There is another way of searching for aliens which, like the balloon mission, waits for the river to come tumbling down. Through arrays of massive radio telescopes that gape at the sky, radio astronomers search for signals from space that are not from natural sources. In the control rooms of some of these arrays of radio telescopes, there are champagne bottles meant to be opened when there is an alien contact.
India too has such an array near Pune, which is owned by the TIFR, but the control room here does not have a champagne bottle. These telescopes do not search for extraterrestrial intelligence as that is not a priority for Indian science right now. Govind Swarup, the most prominent Indian astronomer, has a very strong emotional relationship with the Indian array of radio telescopes. About five years ago, when The Times of India ran an illustration showing an Indian urinating at the foot of a radio telescope, Swarup was wounded enough to write an angry letter to the editor. He said the illustration, which showed ‘a man making a nuisance of himself,’ had desecrated Indian radio astronomy. Swarup has consistently tried to generate interest in SETI (search for extraterrestrial intelligence) in India, but has largely failed. He told me, about five years ago, “It seems, in our country, they want to do what they think is serious science. But we certainly have the means to search.”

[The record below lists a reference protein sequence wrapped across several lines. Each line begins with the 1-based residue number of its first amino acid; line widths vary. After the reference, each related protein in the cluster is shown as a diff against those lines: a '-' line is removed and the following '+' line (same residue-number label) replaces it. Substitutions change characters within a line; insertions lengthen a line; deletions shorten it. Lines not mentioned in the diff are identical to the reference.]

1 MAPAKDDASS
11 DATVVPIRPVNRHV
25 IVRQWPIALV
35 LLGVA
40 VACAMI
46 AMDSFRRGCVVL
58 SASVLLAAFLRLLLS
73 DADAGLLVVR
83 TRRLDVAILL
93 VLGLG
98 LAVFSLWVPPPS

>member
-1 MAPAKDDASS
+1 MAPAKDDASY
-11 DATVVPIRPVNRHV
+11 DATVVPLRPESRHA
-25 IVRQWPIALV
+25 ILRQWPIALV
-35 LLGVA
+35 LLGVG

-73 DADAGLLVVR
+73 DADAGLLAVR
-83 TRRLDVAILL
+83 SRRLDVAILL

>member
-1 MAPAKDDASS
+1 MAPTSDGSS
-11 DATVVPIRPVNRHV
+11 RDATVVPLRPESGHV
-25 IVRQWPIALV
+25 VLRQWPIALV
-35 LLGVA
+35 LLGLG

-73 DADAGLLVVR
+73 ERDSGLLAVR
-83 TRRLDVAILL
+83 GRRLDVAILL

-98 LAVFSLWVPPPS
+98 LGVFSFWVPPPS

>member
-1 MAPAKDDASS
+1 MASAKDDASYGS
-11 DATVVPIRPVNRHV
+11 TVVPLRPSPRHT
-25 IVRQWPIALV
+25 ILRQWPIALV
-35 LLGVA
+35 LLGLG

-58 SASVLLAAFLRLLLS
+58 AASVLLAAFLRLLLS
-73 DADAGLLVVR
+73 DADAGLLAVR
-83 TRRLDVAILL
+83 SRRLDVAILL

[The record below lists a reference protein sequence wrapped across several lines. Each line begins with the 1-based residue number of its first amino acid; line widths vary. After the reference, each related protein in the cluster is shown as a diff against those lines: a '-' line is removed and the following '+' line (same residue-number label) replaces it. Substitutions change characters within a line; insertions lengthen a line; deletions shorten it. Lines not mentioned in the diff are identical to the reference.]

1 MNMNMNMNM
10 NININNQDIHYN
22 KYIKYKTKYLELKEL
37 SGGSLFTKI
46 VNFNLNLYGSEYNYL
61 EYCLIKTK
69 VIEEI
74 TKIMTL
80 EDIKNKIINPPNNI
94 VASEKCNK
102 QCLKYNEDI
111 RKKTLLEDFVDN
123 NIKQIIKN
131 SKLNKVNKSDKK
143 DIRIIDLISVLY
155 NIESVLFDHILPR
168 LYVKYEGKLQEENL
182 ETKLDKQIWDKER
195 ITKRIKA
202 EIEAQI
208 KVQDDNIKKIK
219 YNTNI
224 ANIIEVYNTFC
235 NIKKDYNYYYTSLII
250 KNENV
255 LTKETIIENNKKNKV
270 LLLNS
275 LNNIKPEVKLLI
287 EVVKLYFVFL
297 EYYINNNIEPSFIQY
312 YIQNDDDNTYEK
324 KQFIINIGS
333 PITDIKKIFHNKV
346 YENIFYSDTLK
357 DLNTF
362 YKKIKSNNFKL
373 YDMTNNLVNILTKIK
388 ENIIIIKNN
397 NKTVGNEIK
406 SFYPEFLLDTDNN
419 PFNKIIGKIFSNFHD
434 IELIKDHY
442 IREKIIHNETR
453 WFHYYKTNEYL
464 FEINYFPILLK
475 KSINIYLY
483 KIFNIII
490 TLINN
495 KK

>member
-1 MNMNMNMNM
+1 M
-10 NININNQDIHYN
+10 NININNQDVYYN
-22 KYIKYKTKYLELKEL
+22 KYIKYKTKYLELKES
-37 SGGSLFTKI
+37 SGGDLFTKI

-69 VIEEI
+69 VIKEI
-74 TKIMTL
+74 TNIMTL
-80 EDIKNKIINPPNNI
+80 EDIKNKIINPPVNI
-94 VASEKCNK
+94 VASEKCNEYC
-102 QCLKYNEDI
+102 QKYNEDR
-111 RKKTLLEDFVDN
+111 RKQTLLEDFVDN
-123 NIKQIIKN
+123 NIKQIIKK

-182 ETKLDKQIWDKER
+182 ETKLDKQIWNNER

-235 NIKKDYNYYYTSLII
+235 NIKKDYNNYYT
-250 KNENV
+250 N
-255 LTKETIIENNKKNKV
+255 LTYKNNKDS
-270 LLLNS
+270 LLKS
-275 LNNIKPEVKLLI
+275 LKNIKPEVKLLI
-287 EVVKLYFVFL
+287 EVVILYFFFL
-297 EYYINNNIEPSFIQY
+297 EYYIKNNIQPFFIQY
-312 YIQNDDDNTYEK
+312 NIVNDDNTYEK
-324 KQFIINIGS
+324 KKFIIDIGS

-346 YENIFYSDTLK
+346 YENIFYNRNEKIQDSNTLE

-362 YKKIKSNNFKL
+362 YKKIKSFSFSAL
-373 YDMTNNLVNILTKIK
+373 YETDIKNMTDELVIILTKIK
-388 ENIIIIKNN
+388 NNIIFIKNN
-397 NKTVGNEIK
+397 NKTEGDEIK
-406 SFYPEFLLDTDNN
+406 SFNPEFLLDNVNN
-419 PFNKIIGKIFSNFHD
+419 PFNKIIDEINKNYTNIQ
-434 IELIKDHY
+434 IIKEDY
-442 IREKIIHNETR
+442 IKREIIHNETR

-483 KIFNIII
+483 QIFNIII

Manu Joseph became a journalist because he did not have to crack any objective-type entrance exam to be one. He is the author of two novels -- The Illicit Happiness of Other People, and Serious Men, his first, which won The Hindu Literary Prize and was one of Huffington Post 10 Best Books of 2010.